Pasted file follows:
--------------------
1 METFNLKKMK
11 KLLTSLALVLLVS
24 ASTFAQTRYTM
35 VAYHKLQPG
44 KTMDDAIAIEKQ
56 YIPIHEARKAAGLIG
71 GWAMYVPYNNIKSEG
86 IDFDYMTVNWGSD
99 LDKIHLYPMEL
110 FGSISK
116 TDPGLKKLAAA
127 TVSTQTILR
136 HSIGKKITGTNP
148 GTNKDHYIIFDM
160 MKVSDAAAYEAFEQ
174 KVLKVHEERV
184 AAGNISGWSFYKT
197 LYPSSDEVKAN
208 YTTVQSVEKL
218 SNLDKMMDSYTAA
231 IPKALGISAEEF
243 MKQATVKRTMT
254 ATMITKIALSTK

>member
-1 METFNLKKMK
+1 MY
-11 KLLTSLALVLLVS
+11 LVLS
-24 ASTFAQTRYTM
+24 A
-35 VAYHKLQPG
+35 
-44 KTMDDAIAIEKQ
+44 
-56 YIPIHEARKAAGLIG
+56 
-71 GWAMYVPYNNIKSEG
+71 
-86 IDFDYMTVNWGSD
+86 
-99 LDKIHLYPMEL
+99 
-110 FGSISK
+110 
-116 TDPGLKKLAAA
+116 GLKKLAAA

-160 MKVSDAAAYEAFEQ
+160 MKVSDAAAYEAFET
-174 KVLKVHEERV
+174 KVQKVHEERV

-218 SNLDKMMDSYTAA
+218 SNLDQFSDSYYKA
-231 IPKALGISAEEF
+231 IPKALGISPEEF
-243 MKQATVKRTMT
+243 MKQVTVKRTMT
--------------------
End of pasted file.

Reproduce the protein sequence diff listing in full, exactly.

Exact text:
1 METFNLKKMK
11 KLLTSLALVLLVS
24 ASTFAQTRYTM
35 VAYHKLQPG
44 KTMDDAIAIEKQ
56 YIPIHEARKAAGLIG
71 GWAMYVPYNNIKSEG
86 IDFDYMTVNWGSD
99 LDKIHLYPMEL
110 FGSISK
116 TDPGLKKLAAA
127 TVSTQTILR
136 HSIGKKITGTNP
148 GTNKDHYIIFDM
160 MKVSDAAAYEAFEQ
174 KVLKVHEERV
184 AAGNISGWSFYKT
197 LYPSSDEVKAN
208 YTTVQSVEKL
218 SNLDKMMDSYTAA
231 IPKALGISAEEF
243 MKQATVKRTMT
254 ATMITKIALSTK

>member
-1 METFNLKKMK
+1 MY
-11 KLLTSLALVLLVS
+11 LVLS
-24 ASTFAQTRYTM
+24 A
-35 VAYHKLQPG
+35 
-44 KTMDDAIAIEKQ
+44 
-56 YIPIHEARKAAGLIG
+56 
-71 GWAMYVPYNNIKSEG
+71 
-86 IDFDYMTVNWGSD
+86 
-99 LDKIHLYPMEL
+99 
-110 FGSISK
+110 
-116 TDPGLKKLAAA
+116 GLKKLAAA

-160 MKVSDAAAYEAFEQ
+160 MKVSDAAAYEAFET
-174 KVLKVHEERV
+174 KVQKVHEERV

-218 SNLDKMMDSYTAA
+218 SNLDQFSDSYYKA
-231 IPKALGISAEEF
+231 IPKALGISPEEF
-243 MKQATVKRTMT
+243 MKQVTVKRTMT